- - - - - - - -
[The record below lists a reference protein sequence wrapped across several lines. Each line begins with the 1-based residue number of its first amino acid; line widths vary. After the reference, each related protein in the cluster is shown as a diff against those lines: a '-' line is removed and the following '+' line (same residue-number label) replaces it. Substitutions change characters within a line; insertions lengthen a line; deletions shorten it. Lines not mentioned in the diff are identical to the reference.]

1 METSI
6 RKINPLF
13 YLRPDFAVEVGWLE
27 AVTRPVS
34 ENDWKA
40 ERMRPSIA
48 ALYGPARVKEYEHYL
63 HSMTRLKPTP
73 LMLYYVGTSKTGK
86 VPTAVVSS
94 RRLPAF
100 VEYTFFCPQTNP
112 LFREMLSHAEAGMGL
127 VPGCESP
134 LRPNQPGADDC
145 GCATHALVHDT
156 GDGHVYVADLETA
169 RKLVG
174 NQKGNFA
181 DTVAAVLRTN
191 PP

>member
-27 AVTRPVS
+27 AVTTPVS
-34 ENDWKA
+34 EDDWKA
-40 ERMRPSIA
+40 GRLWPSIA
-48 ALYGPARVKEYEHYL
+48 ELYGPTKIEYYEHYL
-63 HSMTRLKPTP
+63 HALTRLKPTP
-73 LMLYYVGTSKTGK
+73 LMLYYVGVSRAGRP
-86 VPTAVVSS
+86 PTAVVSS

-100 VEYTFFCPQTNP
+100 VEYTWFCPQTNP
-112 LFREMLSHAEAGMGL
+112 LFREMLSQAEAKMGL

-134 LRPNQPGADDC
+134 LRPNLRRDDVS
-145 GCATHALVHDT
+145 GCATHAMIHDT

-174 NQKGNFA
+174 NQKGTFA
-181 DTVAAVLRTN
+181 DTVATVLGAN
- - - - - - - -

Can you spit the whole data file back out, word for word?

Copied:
[The record below lists a reference protein sequence wrapped across several lines. Each line begins with the 1-based residue number of its first amino acid; line widths vary. After the reference, each related protein in the cluster is shown as a diff against those lines: a '-' line is removed and the following '+' line (same residue-number label) replaces it. Substitutions change characters within a line; insertions lengthen a line; deletions shorten it. Lines not mentioned in the diff are identical to the reference.]

1 METSI
6 RKINPLF
13 YLRPDFAVEVGWLE
27 AVTRPVS
34 ENDWKA
40 ERMRPSIA
48 ALYGPARVKEYEHYL
63 HSMTRLKPTP
73 LMLYYVGTSKTGK
86 VPTAVVSS
94 RRLPAF
100 VEYTFFCPQTNP
112 LFREMLSHAEAGMGL
127 VPGCESP
134 LRPNQPGADDC
145 GCATHALVHDT
156 GDGHVYVADLETA
169 RKLVG
174 NQKGNFA
181 DTVAAVLRTN
191 PP

>member
-27 AVTRPVS
+27 AVTTPVS
-34 ENDWKA
+34 EDDWKA
-40 ERMRPSIA
+40 GRLWPSIA
-48 ALYGPARVKEYEHYL
+48 ELYGPTKIEYYEHYL
-63 HSMTRLKPTP
+63 HALTRLKPTP
-73 LMLYYVGTSKTGK
+73 LMLYYVGVSRAGRP
-86 VPTAVVSS
+86 PTAVVSS

-100 VEYTFFCPQTNP
+100 VEYTWFCPQTNP
-112 LFREMLSHAEAGMGL
+112 LFREMLSQAEAKMGL

-134 LRPNQPGADDC
+134 LRPNLRRDDVS
-145 GCATHALVHDT
+145 GCATHAMIHDT

-174 NQKGNFA
+174 NQKGTFA
-181 DTVAAVLRTN
+181 DTVATVLGAN